If this is your first session, we do have to say that there are a number of patients who are remarkably sensitive to treatment and for whom we have to use the most gentle techniques to avoid reactions which can be like yours. This is utterly unpredictable, but once someone has thrown a large reaction to a simple treatment we always scale back what we do and build back up slowly. This doesn't sound quite right for what you describe but it remains a possibility.
The third possibility is that there is something going on which has nothing to do with the treatment itself. This is always difficult to say without sounding like evasion, but with three million treatments performed every year there are going to be a number of occasions when an unexpected problem occurs just after a session by chance. The key thing, if it persists, is to visit your GP for a conventional view rather than get involved in discussions with a practitioner about whether or not the treatment caused it. This can sometimes waste time when a solution is readily to hand, and inevitably treatment usually establishes causation.
We think the most likely cause, though, is an energetic reaction arising from treatment itself, so it would be wisest to contact your practitioner and if possible see them as early as you can so that they can see the problem for themselves. This may have a significant impact on how they carry on treating you and is bound to offer useful diagnostic advice to help them treat your more effectively in future.
We hope that the experience has not put you off treatment, and hope that it addresses your problems well in future.
Q: I've been having treatments for hip bursitis for about 8 weeks and getting on really well until the last one. Now I am finding I'm back to where I was at the beginning; dreadful pain on walking and climbing. This happened 2 days after my last treatment - is this normal?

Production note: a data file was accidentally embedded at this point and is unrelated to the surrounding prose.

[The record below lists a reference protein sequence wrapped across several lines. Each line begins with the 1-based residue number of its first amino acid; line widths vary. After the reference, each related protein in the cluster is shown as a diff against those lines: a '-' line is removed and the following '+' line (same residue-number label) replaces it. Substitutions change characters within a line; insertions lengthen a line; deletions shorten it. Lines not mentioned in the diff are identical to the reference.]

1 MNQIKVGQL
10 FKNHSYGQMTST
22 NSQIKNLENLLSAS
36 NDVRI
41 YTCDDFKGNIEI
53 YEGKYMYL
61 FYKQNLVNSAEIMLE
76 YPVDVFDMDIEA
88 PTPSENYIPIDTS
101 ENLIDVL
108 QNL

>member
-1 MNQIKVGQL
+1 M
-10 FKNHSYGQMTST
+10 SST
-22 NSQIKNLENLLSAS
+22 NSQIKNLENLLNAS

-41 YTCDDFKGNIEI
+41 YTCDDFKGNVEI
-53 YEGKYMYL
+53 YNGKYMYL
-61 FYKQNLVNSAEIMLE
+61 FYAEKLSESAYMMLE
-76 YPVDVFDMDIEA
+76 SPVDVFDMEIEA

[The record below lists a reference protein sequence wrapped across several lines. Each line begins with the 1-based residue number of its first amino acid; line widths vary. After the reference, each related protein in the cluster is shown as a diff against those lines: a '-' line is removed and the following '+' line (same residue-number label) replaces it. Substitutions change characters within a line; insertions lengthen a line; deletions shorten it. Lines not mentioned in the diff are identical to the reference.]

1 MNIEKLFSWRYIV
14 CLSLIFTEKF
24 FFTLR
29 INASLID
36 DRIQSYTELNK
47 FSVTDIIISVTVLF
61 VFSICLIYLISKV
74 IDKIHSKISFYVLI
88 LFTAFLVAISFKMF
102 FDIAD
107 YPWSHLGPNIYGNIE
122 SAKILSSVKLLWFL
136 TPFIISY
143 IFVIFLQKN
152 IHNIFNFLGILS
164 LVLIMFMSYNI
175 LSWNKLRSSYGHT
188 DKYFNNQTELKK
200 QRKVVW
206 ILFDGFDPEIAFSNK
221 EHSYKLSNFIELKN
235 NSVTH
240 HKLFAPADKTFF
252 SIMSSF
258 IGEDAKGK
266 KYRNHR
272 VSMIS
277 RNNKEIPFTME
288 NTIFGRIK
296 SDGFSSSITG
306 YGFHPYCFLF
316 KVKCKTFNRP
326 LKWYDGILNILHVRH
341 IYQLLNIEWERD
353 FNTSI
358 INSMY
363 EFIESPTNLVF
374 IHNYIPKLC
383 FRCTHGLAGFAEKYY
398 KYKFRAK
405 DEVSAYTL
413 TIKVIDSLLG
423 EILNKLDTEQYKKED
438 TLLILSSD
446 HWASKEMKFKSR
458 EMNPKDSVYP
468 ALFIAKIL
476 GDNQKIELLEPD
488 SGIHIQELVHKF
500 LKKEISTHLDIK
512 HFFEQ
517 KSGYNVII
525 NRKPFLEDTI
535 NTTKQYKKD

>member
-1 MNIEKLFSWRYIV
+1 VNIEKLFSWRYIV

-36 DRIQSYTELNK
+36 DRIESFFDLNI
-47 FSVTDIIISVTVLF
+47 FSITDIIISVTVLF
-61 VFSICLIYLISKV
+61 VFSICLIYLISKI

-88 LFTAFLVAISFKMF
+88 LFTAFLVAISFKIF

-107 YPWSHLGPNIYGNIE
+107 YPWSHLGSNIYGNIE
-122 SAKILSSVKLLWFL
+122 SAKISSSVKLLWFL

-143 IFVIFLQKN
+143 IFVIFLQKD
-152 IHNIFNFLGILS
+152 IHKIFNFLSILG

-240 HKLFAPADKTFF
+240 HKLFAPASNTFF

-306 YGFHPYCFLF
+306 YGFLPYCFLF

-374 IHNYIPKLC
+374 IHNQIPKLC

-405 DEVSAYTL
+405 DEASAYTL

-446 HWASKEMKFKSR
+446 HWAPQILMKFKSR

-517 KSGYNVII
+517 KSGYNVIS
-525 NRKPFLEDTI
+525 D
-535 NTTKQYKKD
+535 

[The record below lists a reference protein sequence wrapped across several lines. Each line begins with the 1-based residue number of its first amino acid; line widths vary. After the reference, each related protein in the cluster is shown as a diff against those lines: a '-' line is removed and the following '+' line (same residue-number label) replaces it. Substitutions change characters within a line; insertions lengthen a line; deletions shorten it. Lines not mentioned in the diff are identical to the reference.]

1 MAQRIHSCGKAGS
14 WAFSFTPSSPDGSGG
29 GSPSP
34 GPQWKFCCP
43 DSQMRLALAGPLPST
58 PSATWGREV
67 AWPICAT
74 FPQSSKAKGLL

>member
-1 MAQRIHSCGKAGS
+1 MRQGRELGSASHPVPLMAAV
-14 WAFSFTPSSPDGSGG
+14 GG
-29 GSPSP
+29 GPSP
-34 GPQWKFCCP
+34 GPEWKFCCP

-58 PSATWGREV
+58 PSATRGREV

A: We wouldn't use the word 'normal' but it is not unknown for a condition to re-occur in the middle of a course of treatment.
Generally speaking this kind of flare-up is more common at the start of a course of treatment. We routinely warn patients with back and neck problems that the first couple of sessions may lead to an increase in their discomfort, as indeed most osteopaths and chiropractors also say to their patients. It would be more unusual for something like this to happen a little further down the path, and if this were to happen the first thing we would do as practitioners is to go carefully through the patient's last week and see what might have happened to disturb progress. This may not necessarily be a major event like a twist or fall. It can sometimes happen that people start to experience greater freedom and mobility, and occasionally get slightly ahead of their own rate of progress.
If there is nothing in the case history to suggest that this has a physical cause, the next possibility to explore is that the treatment may only be offering short term pain relief and that it is not so much progressing towards resolution as being held at bay. This is why we eventually start spreading treatments out from weekly to fortnightly and monthly to see if there is sustainable progress. If the treatment runs out of steam we tend to re-appraise what we are doing in case we appear to be offering a successful but non-enduring palliative.
The most likely reason, though, which is probably not helpful to hear is that sometimes these things just happen for no apparent reason. What you will know is that treatment can get you from this place to a better state, and hopefully you will continue and experience the same level of relief. However, it might now call for a much more managed recovery where the effects of treatment and the management of the case as a whole needs more focused attention.
In our experience bursitis problems can be problematic, because from a Chinese medicine perspective they involve not just a local reaction but usually a systemic change which allows the accumulation of fluids in a more widespread fashion, and there are broader factors like diet and sleep patterns which can have an impact on a physical problem as much as movement or jarring. This, though, is the strength of Chinese medicine, treating not just the problem